Campus students gathered in Dwinelle Hall for an “Undergraduates for COLA at Cal” meeting Feb. 19 to discuss cross-campus solidarity and what a cost of living adjustment, or COLA, would mean for UC Berkeley.
In support of graduate students on strike at UC Santa Cruz, or UCSC, multiple campus organizations hosted the discussion, including UC Berkeley Young Democratic Socialists of America, or YDSA; Cal Berkeley Democrats; Students for Climate Action and United Students Against Sweatshops, UC Berkeley.
“The intention is to convene space so that we can educate ourselves, talk together, organize together in a really urgent moment,” said Aleah Jennings-Newhouse, campus senior, organizer for the campus chapters of YDSA and Students for Climate Action and a former reporter for The Daily Californian.
In December 2019, graduate student instructors and teaching assistants initially began withholding grades at UCSC in the struggle for a COLA. A full strike was declared by the UCSC wildcat strikers Feb. 10 to start conversations about “COLA For All.”
Graduate students and undergraduate students alike are striking at UCSC in demand of a monthly wage increase of $1,412. UC Berkeley undergraduate students at the meeting discussed holding similar walkouts with graduate students.
“The University of California values the important work of academic student employees (ASEs), who are essential to UC’s teaching mission,” said Andrew Gordon, UC Office of the President spokesperson, in an email. “The University is sympathetic to the rising cost of living, particularly housing, throughout California and the pressure this puts on teaching assistants and all our other employees.”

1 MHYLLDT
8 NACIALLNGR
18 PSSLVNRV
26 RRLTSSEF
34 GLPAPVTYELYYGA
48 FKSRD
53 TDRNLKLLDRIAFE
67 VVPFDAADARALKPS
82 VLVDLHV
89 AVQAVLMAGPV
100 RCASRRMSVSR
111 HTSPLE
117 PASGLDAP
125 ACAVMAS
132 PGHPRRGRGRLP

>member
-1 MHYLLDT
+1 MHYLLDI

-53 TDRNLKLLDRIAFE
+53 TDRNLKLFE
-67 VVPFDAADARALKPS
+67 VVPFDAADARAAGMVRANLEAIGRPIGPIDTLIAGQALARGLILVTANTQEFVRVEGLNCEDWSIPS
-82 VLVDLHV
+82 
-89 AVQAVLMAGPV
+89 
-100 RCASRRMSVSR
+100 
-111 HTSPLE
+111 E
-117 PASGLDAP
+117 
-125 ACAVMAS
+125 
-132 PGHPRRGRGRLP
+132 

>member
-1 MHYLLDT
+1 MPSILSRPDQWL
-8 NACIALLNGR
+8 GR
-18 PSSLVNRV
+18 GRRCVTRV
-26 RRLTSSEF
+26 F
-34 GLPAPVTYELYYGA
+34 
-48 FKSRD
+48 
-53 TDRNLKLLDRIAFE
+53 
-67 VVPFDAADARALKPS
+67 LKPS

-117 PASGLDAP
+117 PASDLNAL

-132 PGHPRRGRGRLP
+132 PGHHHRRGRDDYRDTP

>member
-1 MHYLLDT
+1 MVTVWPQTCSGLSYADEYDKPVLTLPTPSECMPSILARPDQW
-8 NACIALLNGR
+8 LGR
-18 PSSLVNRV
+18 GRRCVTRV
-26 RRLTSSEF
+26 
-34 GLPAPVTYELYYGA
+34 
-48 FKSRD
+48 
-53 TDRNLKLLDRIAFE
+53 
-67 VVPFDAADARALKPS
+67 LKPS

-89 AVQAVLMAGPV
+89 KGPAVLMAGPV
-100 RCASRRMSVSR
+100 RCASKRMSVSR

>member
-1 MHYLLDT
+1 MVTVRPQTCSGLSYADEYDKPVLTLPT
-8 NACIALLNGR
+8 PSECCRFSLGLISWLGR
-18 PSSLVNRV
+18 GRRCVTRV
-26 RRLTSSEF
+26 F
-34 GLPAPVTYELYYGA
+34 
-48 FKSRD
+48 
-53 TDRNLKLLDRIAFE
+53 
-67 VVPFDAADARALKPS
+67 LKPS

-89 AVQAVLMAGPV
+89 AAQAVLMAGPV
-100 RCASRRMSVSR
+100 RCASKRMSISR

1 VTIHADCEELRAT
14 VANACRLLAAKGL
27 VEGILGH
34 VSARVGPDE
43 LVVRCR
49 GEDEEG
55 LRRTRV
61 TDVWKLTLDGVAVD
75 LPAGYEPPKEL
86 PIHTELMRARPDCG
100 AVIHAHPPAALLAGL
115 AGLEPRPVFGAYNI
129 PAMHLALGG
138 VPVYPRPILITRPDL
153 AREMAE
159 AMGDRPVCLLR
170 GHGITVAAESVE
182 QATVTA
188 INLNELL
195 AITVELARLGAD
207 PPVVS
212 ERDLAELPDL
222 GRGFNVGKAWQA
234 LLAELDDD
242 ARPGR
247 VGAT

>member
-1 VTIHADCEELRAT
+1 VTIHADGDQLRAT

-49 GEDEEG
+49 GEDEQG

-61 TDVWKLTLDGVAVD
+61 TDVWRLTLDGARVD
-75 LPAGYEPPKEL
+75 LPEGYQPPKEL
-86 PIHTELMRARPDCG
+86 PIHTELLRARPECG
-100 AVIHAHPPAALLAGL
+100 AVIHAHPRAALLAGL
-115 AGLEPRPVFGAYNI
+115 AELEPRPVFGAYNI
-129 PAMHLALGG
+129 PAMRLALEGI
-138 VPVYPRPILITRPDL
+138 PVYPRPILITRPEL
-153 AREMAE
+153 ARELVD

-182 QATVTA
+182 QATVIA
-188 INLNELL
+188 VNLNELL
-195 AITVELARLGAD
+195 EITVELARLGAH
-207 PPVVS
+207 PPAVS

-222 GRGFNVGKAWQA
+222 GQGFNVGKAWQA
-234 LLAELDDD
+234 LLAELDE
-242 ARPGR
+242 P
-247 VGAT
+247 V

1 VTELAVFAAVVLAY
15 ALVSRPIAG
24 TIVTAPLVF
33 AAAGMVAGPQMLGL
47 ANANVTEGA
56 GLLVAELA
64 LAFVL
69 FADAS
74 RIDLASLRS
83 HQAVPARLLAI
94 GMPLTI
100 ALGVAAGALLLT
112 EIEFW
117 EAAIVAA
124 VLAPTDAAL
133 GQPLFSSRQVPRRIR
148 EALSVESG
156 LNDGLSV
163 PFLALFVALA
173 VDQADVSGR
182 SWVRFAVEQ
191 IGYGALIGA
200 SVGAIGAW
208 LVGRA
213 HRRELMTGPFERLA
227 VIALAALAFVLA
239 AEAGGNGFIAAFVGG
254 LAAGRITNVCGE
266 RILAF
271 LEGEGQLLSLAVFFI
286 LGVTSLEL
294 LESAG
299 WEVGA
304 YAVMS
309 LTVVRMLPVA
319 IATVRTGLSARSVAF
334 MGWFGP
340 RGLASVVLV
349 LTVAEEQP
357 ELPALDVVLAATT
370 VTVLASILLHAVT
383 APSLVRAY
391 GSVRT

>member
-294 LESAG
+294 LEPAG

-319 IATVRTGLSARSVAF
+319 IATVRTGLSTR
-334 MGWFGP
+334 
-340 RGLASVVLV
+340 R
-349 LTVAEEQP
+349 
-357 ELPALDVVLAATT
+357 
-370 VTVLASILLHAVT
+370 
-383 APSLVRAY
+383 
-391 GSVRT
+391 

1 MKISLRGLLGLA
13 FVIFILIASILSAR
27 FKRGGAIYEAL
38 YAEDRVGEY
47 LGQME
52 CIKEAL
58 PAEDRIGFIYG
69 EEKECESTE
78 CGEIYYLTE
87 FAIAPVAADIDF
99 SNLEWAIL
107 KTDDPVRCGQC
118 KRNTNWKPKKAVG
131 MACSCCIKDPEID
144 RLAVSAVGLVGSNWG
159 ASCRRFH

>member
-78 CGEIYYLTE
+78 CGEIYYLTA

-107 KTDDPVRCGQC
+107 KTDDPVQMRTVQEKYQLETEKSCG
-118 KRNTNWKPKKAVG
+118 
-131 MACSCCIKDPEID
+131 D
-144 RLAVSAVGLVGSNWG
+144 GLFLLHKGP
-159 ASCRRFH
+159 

UC President Janet Napolitano wrote in an open letter to UCSC staff and students Feb. 14 that strikers who withhold undergraduate grades and refuse teaching responsibilities could possibly lose their jobs.
According to a letter from wildcat strikers, Napolitano set Friday as the UCSC administration’s final deadline for the submission of fall quarter grades before student employees face dismissal.
The strikers’ demand for UC systemwide solidarity produces the urgency to organize for “collective well-being” across UC campuses, according to Jennings-Newhouse.
“It’s also this really lovely opportunity to assert the urgency of the precarity of most people at the University of California, whether we students as undergrads or grad student workers,” Jennings-Newhouse said.
The current contract for student workers includes a 3% increase per year to reflect the cost of living, but students allege this is not enough.
Gordon also said the UC system is working on building student housing projects, which are all priced below market value, and does not plan to reopen their signed contract with the student worker union, United Automobile Workers, or UAW, Local 2865. He added that the wildcat strike was a violation of the current contract.
The University Council-American Federation of Teachers, or UC-AFT, stated in a press release Feb. 19 that it fully supports UAW Local 2865’s COLA demand, which “adequately reflects the skyrocketing cost of living in California.”
“The struggle for a living wage is one that unites graduate students, teaching faculty, and many other workers whom UC admin has been content to exploit for far too long,” UC-AFT’s press release states. “The median annual salary for a UC lecturer is $19,900, meaning that more than half of UC-AFT faculty earn less than the graduate students who have walked out in protest. Our fights are the same fight.”
Sheyda Khonji, a campus senior and organizer with United Students Against Sweatshops, said the potential firing of UCSC employees drew her to participate in the “Undergraduates for COLA at Cal” meeting.
A COLA rally will be held on Sproul Plaza on Friday in solidarity with UCSC graduate students.
“We’re trying to figure out what this coalition wants and what students want,” Khonji said. “Definitely trying to center and empower marginalized voices in demanding from the institution what they need in order for students to not be food insecure or housing insecure and to have their needs and demands met.”